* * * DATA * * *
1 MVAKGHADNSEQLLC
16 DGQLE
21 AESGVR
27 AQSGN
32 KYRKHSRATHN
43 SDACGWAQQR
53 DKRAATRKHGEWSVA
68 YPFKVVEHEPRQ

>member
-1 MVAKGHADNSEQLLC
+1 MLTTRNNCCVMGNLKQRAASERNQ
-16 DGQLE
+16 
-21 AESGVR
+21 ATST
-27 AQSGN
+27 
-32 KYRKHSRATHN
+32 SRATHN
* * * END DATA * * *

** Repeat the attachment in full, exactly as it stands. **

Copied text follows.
1 MVAKGHADNSEQLLC
16 DGQLE
21 AESGVR
27 AQSGN
32 KYRKHSRATHN
43 SDACGWAQQR
53 DKRAATRKHGEWSVA
68 YPFKVVEHEPRQ

>member
-1 MVAKGHADNSEQLLC
+1 MLTTRNNCCVMGNLKQRAASERNQ
-16 DGQLE
+16 
-21 AESGVR
+21 ATST
-27 AQSGN
+27 
-32 KYRKHSRATHN
+32 SRATHN